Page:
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The cause behind the increase in the rate of Drop-Out in Educational Institutions

To address the school dropout problem, educational institutions need to identify the cause as early as possible. These individuals, who drop out, are clearly not lost causes, and there is immense value in identifying the causes at the grass root level because, if the cause is not treated at the grass root level, then it cannot be treated at all.

The Union budget speech recognized the need to measure learning outcomes in schools. An amendment was added to the Right To Education(RTE) Act states that a child cannot be expelled or detained until the completion of elementary education – i.e., until class VIII.

The dropout rate peaks at the secondary level (class IX-X) at 17%, as compared to 4% in elementary school (class I-VIII) and 2% in upper secondary school (class XI-XII). This is also reflected in the transition rates in school education where the lowest transition rate is at the secondary level (from class X to class XI) at 69%. Once children are enrolled, transition rates indicate whether they are able to advance to higher classes. A transition rate below 100% indicates that the students are held back or have dropped out of school.

Speaking of Education, the one area of concern always remain ‘rural’ education. Around 68.84% people in India live in the ‘rural’ section of the society and as a result, ‘rural’ education always remains as the area of concern. The drop out rate is more in the ‘rural’ section than the ‘urban’ section. Few reasons behind this would be:

  • Quality and access to education is the major concern in rural schools as there are fewer committed teachers, lack of proper textbooks and learning material in the schools.
  • Every village is not provided with a school which means that students have to go to another village to get an education. Owing to this parents usually do not send their daughters to school, leading to a failure in achieving the rural education in India.
  • Most textbooks are in English and since people in rural areas either speak their native language or Hindi, but not English that defeats the purpose. This results in lack of their interest in studies.
  • Students are not at all encouraged to think but they are asked to memorize pre-defined questions for exams. So for many students clearing examination at the end of the session, passing their exam becomes more important than gaining knowledge.
  • Government schools are not as good and private schools are expensive. This results in a very low number of students actually clearing their secondary education and taking admission in a college for further studies. So the drop-out-rate at the secondary level is extremely high in villages.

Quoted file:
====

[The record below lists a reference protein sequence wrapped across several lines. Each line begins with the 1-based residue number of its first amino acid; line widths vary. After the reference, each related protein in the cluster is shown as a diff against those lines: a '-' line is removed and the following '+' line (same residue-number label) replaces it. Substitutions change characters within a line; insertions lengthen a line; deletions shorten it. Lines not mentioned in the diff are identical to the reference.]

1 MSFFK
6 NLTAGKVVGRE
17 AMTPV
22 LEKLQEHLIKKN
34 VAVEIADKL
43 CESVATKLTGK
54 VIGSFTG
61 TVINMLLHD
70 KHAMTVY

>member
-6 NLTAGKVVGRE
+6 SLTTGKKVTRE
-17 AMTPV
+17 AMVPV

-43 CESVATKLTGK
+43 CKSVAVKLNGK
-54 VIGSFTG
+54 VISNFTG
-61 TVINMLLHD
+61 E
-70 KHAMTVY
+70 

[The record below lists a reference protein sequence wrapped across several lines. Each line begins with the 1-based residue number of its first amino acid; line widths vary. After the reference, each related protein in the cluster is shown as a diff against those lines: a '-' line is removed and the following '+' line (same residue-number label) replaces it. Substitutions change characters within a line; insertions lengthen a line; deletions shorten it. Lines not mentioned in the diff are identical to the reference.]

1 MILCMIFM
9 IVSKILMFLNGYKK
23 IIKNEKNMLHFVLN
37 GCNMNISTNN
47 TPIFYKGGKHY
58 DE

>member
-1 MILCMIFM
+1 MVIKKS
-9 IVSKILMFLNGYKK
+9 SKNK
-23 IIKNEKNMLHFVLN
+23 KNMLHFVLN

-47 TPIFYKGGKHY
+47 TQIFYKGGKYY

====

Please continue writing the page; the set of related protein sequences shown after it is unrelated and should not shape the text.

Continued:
The ultimate reason behind the Drop out rate is the Indian Education System. The actual quantity of schooling that children experience and the quality of teaching they receive are extremely insufficient in most government schools, be it rural or urban. A common feature in all government schools is the poor quality of education, with weak infrastructure and inadequate pedagogic attention.

The government is failing to realize that education which is a source of human capital can create wide income inequalities. The same group of people, who have received the same degree might have a comparative advantage over each other based on the educational background. There forms a massive income inequality. Let us understand this with the help of an example:

Let John be an individual who has had no primary or higher education. His human capital is zero and hence it bears no returns. Let Ramesh be an individual who completed his MBA from S.P Jain college and let Akbar be an individual who completed his MBA from IIM Calcutta. The average rate of return for an MBA student is 7.5% (hypothetical). Ramesh gets a rate of return of 5% and Akbar gets a rate of return of 10% due to the difference in the reputation and quality of the management school. Let the income of John, Ramesh, and Akbar be 1. In a period of 10 years, John will be having the same income, as he does not possess human capital. For the same time period, Ramesh will earn an income of (1+0.05)^10=1.63 and Akbar will earn an income of (1+0.10)^10=2.59. Now let us see what happens when the rate of return on human capital doubles. Earnings of John will not change since he does not have any human capital. Now, Ramesh is going to earn (1+0.10)^10=1.63, and Akbar is going to earn (1+0.20)^10=6.19. Flabbergasting! As soon as return on human capital increases, income inequality increases proportionately. With the return on human capital doubling, Ramesh’s income increases by 59% and Akbar’s income increases by 139%.

The above example just shows the effect of the quality of human capital n income inequality. So if the government does not improve education system particularly in rural areas the rich will become richer and the poor will get poorer.

According to NSSO data (71st round) on reasons for dropping out (for the 5-29 age group), the key reasons for female students dropping out is due to domestic activities, lack of interest in education and marriage. On the other hand, the key reasons for male students dropping out are economic activities, lack of interest in education and financial constraints.

The only way to counter the problem that leads to such Income Inequality and the rate of Drop out is to solve the problem at the grassroots level. And the problem is our Education System. Hence, it is imperative for the government to correct the blemishes in India’s education system which will also be a step towards reducing income inequality and thus, reducing the drop out rate among the students of India.


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